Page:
Repository Name: EPIC Alfred Wegener Institut
    Type: Article , NonPeerReviewed
    Format: application/pdf
    Location Call Number Expected Availability
    BibTip Others were also interested in ...
  • 7
    Publication Date: 2016-09-06
    Description: It is a still open question how equilibrium warming in response to increasing radiative forcing (specific equilibrium climate sensitivity S) is depending on background climate. We here bring palaeodata-based evidence on the state dependency of S by using CO2 proxy data together with 3-D ice-sheet-model-based reconstruction of land ice albedo over the last 5 million years (Myr). We find that the land-ice albedo forcing depends non-linearly on the background climate, while any non-linearity of CO2 radiative forcing depends on the CO2 data set used. In our setup, in which the radiative forcing of CO2 and of the land-ice albedo (LI) is combined (dR_[CO2,LI]), we find a state dependency in the calculated specific equilibrium climate sensitivity S_[CO2,LI] for most of the Pleistocene (last 2.1 Myr). In the Pliocene part (2.6–5 Myr BP) the CO2 data uncertainties prevents a well-supported calculation for S_[CO2,LI], but our analysis suggests that during times without large land-ice area in the northern hemisphere (before 2.82 Myr BP) the specific equilibrium climate sensitivity S_[CO2,LI] was smaller than during interglacials of the Pleistocene. If we develop for S an equation as a function of dR_[CO2,LI] we find S_[CO2,LI] in interglacials to be 2–2.7x larger than during glacial maxima, potentially indicating that equilibrium warming for CO2 doubling might be in the upper range of results compiled in the IPCC AR4.
    Repository Name: EPIC Alfred Wegener Institut
    Type: Conference , NonPeerReviewed
    Format: application/pdf
    Location Call Number Expected Availability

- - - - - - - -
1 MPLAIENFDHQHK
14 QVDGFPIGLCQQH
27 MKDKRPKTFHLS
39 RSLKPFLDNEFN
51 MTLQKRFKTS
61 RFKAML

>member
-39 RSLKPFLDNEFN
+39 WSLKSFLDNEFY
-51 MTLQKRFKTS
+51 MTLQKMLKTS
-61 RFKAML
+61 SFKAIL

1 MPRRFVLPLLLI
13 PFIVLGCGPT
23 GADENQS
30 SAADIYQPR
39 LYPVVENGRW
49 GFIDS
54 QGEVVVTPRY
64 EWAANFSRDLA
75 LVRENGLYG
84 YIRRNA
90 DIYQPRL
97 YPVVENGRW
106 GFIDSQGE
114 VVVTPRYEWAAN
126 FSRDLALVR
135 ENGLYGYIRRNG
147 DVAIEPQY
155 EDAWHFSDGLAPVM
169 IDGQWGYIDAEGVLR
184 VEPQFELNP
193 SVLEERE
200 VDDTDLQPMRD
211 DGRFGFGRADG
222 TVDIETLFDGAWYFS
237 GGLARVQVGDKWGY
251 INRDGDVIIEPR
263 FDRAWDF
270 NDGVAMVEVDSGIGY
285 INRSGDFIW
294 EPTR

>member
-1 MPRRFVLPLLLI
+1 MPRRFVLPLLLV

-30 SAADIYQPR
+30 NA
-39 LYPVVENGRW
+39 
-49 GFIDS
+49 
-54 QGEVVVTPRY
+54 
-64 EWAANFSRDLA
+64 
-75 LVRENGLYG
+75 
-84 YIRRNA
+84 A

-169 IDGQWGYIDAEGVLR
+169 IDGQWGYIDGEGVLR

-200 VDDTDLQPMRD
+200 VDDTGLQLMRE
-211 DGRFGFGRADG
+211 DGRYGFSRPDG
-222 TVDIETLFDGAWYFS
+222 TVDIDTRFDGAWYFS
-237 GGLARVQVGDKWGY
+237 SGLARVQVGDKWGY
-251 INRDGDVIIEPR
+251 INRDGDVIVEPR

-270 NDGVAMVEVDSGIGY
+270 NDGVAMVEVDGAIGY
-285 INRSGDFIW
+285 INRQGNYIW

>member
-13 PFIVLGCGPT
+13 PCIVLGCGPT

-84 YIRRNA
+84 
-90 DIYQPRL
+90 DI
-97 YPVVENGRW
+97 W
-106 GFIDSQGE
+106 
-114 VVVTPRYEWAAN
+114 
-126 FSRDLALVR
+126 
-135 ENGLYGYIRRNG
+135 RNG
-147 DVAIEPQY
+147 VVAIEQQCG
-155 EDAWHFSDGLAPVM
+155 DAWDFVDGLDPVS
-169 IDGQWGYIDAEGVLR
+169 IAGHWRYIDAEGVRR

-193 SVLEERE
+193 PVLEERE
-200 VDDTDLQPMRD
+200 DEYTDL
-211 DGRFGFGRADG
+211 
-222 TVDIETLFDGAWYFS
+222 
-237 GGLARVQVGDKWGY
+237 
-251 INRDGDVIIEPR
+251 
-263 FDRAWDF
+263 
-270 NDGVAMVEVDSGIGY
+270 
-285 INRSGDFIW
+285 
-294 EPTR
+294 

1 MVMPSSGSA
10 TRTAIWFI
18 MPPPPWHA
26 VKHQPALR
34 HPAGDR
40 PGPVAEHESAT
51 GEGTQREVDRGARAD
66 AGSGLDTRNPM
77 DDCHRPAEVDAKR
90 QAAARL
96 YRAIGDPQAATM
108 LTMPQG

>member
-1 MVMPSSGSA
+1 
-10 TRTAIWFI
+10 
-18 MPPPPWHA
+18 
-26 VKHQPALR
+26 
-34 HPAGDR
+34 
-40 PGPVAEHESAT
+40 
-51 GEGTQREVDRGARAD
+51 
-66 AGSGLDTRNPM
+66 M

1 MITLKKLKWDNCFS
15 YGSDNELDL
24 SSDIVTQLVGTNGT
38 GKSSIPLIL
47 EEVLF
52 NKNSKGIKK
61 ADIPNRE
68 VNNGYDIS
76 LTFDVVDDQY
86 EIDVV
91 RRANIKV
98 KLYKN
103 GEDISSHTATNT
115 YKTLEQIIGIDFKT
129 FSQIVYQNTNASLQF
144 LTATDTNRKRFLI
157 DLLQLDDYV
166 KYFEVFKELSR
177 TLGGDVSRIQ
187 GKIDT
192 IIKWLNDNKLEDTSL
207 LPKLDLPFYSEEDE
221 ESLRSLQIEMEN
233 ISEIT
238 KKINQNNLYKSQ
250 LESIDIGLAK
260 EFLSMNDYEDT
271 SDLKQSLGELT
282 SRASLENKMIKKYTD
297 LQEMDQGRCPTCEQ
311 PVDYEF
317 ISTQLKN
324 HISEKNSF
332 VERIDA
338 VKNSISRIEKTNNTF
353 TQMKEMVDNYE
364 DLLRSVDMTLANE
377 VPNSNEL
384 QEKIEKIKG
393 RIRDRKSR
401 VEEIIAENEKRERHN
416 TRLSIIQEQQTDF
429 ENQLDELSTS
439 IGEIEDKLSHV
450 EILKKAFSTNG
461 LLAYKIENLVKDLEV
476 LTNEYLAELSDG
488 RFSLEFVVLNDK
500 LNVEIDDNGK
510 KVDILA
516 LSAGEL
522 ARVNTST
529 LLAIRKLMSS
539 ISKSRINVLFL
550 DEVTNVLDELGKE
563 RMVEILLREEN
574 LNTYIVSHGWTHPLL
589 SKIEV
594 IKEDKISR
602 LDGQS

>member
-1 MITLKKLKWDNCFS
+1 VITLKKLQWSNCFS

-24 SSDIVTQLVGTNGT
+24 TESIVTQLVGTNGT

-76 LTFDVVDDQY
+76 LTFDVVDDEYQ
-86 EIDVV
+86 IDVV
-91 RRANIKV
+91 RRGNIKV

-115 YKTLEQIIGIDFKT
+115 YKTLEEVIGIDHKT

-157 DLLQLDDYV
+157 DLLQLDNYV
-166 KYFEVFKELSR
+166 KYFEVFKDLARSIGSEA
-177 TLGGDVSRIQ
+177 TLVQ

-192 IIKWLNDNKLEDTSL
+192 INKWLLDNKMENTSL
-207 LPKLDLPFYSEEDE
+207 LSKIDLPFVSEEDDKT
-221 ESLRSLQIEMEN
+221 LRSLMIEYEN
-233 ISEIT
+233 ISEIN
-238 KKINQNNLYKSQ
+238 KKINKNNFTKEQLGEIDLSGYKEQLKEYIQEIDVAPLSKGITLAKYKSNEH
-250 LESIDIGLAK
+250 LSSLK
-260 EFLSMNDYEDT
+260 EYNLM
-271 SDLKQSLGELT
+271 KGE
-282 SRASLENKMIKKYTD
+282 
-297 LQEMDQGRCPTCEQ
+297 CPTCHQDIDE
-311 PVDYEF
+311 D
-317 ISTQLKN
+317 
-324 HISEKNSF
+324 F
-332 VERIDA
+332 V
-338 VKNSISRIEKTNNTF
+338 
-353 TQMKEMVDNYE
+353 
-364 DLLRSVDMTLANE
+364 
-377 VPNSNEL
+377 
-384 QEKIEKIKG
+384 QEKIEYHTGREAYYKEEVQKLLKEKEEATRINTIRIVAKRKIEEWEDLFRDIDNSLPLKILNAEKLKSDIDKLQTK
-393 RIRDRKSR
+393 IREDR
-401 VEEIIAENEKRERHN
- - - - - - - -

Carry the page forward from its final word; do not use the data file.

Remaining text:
BibTip Others were also interested in ...
  • 8
    Publication Date: 2015-11-19
    Repository Name: EPIC Alfred Wegener Institut
    Type: Conference , NonPeerReviewed
    Location Call Number Expected Availability
    BibTip Others were also interested in ...
  • 9
    Publication Date: 2018-09-24
    Description: Nitrous oxide (N2O) is a strong greenhouse gas whose mole fraction in the atmosphere has increased over the industrial period. We present a new set of isotope measurements of N2O in air extracted from ice cores covering the last 3,000 years. For the preindustrial (PI) atmosphere, we find an average N2O mole fraction of (267 ± 1) nmol/mol and average tropospheric N2O isotopic values of δ15Nav PI = (9.5 ± 0.1)‰, δ18OPI = (47.1 ± 0.2)‰, δ15Nα PI = (17.8 ± 0.4)‰, and δ15Νβ PI = (1.2 ± 0.4)‰. From PI to modern times all isotope signatures decreased with a total change of δ15Nav = (−2.7 ± 0.2)‰, δ18O = (−2.5 ± 0.4)‰, δ15Nα = (−2.0 ± 0.7)‰, and δ15Νβ (−3.5 ± 0.7)‰. Interestingly, the temporal evolution is not the same for δ15Nav and δ18O. δ18O trends are relatively larger during the early part, and δ15Nav trends are larger during the late part of the industrial period, implying a decoupling of sources over the industrial period. Using a mass balance model, we determined the isotopic composition of the total average N2O source. Assuming that the total present source is the sum of a constant natural source and an increasing anthropogenic source, this anthropogenic source has an isotopic signature of δ15Nav source,anthrop = (−15.0 ± 2.6)‰, δ18Osource,anthrop = (30.0 ± 2.6)‰, δ15Nα source,anthrop = (−4.5 ± 1.7)‰, and δ15Nβ source,anthrop = (−24.0 ± 8.4)‰. The 15N site preference of the source has increased since PI times, which is indicative of a relative shift from denitrification to nitrification sources, consistent with agricultural emissions playing a major role in the N2O increase. ©2018. The Authors.
    Print ISSN: 2169-897X
    Electronic ISSN: 2169-8996
    Topics: Geosciences , Physics
    Location Call Number Expected Availability
    BibTip Others were also interested in ...
  • 10
Close ⊗
This website uses cookies and the analysis tool Matomo. More information can be found here...